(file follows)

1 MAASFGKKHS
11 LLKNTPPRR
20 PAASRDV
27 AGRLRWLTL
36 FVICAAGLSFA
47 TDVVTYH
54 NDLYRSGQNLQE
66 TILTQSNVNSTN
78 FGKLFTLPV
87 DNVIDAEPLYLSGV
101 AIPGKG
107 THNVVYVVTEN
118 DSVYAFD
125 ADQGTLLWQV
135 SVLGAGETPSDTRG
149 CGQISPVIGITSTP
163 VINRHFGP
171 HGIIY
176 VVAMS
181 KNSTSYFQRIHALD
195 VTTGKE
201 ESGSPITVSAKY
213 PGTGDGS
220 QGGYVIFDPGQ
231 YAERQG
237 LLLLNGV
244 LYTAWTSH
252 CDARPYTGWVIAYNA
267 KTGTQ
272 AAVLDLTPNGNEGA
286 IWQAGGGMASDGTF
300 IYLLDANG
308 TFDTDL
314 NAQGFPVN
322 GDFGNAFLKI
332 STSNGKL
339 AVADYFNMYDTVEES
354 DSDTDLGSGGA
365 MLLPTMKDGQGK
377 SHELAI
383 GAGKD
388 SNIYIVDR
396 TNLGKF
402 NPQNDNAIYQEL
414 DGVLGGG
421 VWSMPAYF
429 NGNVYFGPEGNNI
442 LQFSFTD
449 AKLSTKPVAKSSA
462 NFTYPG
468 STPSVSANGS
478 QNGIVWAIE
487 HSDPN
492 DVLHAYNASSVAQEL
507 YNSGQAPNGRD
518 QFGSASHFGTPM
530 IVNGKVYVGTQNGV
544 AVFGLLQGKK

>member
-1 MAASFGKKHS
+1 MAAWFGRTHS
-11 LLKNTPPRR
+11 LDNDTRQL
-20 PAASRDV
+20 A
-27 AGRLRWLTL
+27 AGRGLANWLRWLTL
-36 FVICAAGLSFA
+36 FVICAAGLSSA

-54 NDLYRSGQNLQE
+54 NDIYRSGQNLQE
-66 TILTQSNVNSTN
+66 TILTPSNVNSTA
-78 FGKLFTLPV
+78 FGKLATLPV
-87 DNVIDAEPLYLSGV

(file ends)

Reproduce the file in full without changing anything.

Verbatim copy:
1 MAASFGKKHS
11 LLKNTPPRR
20 PAASRDV
27 AGRLRWLTL
36 FVICAAGLSFA
47 TDVVTYH
54 NDLYRSGQNLQE
66 TILTQSNVNSTN
78 FGKLFTLPV
87 DNVIDAEPLYLSGV
101 AIPGKG
107 THNVVYVVTEN
118 DSVYAFD
125 ADQGTLLWQV
135 SVLGAGETPSDTRG
149 CGQISPVIGITSTP
163 VINRHFGP
171 HGIIY
176 VVAMS
181 KNSTSYFQRIHALD
195 VTTGKE
201 ESGSPITVSAKY
213 PGTGDGS
220 QGGYVIFDPGQ
231 YAERQG
237 LLLLNGV
244 LYTAWTSH
252 CDARPYTGWVIAYNA
267 KTGTQ
272 AAVLDLTPNGNEGA
286 IWQAGGGMASDGTF
300 IYLLDANG
308 TFDTDL
314 NAQGFPVN
322 GDFGNAFLKI
332 STSNGKL
339 AVADYFNMYDTVEES
354 DSDTDLGSGGA
365 MLLPTMKDGQGK
377 SHELAI
383 GAGKD
388 SNIYIVDR
396 TNLGKF
402 NPQNDNAIYQEL
414 DGVLGGG
421 VWSMPAYF
429 NGNVYFGPEGNNI
442 LQFSFTD
449 AKLSTKPVAKSSA
462 NFTYPG
468 STPSVSANGS
478 QNGIVWAIE
487 HSDPN
492 DVLHAYNASSVAQEL
507 YNSGQAPNGRD
518 QFGSASHFGTPM
530 IVNGKVYVGTQNGV
544 AVFGLLQGKK

>member
-1 MAASFGKKHS
+1 MAAWFGRTHS
-11 LLKNTPPRR
+11 LDNDTRQL
-20 PAASRDV
+20 A
-27 AGRLRWLTL
+27 AGRGLANWLRWLTL
-36 FVICAAGLSFA
+36 FVICAAGLSSA

-54 NDLYRSGQNLQE
+54 NDIYRSGQNLQE
-66 TILTQSNVNSTN
+66 TILTPSNVNSTA
-78 FGKLFTLPV
+78 FGKLATLPV
-87 DNVIDAEPLYLSGV